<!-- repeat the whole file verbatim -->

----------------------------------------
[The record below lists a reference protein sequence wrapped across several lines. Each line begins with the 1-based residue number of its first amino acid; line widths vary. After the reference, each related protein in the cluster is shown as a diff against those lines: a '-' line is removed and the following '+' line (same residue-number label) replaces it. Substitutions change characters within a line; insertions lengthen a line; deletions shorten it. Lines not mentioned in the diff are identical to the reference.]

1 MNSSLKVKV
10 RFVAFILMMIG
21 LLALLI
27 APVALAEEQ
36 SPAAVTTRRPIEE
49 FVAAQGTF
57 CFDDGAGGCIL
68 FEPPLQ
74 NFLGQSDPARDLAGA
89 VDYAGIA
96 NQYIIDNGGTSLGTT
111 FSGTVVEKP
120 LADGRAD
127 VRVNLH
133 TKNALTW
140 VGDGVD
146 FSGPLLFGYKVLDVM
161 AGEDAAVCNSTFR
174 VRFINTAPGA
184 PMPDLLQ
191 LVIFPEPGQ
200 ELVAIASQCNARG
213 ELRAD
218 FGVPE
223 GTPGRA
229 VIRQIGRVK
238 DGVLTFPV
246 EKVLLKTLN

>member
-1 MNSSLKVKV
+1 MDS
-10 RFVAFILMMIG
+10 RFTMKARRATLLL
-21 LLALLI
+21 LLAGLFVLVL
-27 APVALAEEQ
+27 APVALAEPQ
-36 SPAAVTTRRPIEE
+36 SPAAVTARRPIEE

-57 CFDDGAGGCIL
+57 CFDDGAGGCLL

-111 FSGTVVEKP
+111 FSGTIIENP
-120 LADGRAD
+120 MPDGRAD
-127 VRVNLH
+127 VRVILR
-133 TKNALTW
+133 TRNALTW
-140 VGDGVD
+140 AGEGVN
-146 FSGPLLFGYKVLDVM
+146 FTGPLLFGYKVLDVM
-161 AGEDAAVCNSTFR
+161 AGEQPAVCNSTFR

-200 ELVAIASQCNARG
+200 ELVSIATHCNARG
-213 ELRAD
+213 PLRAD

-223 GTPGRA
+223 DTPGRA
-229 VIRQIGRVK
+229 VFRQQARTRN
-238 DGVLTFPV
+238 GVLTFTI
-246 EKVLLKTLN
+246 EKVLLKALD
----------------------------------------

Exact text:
[The record below lists a reference protein sequence wrapped across several lines. Each line begins with the 1-based residue number of its first amino acid; line widths vary. After the reference, each related protein in the cluster is shown as a diff against those lines: a '-' line is removed and the following '+' line (same residue-number label) replaces it. Substitutions change characters within a line; insertions lengthen a line; deletions shorten it. Lines not mentioned in the diff are identical to the reference.]

1 MNSSLKVKV
10 RFVAFILMMIG
21 LLALLI
27 APVALAEEQ
36 SPAAVTTRRPIEE
49 FVAAQGTF
57 CFDDGAGGCIL
68 FEPPLQ
74 NFLGQSDPARDLAGA
89 VDYAGIA
96 NQYIIDNGGTSLGTT
111 FSGTVVEKP
120 LADGRAD
127 VRVNLH
133 TKNALTW
140 VGDGVD
146 FSGPLLFGYKVLDVM
161 AGEDAAVCNSTFR
174 VRFINTAPGA
184 PMPDLLQ
191 LVIFPEPGQ
200 ELVAIASQCNARG
213 ELRAD
218 FGVPE
223 GTPGRA
229 VIRQIGRVK
238 DGVLTFPV
246 EKVLLKTLN

>member
-1 MNSSLKVKV
+1 MDS
-10 RFVAFILMMIG
+10 RFTMKARRATLLL
-21 LLALLI
+21 LLAGLFVLVL
-27 APVALAEEQ
+27 APVALAEPQ
-36 SPAAVTTRRPIEE
+36 SPAAVTARRPIEE

-57 CFDDGAGGCIL
+57 CFDDGAGGCLL

-111 FSGTVVEKP
+111 FSGTIIENP
-120 LADGRAD
+120 MPDGRAD
-127 VRVNLH
+127 VRVILR
-133 TKNALTW
+133 TRNALTW
-140 VGDGVD
+140 AGEGVN
-146 FSGPLLFGYKVLDVM
+146 FTGPLLFGYKVLDVM
-161 AGEDAAVCNSTFR
+161 AGEQPAVCNSTFR

-200 ELVAIASQCNARG
+200 ELVSIATHCNARG
-213 ELRAD
+213 PLRAD

-223 GTPGRA
+223 DTPGRA
-229 VIRQIGRVK
+229 VFRQQARTRN
-238 DGVLTFPV
+238 GVLTFTI
-246 EKVLLKTLN
+246 EKVLLKALD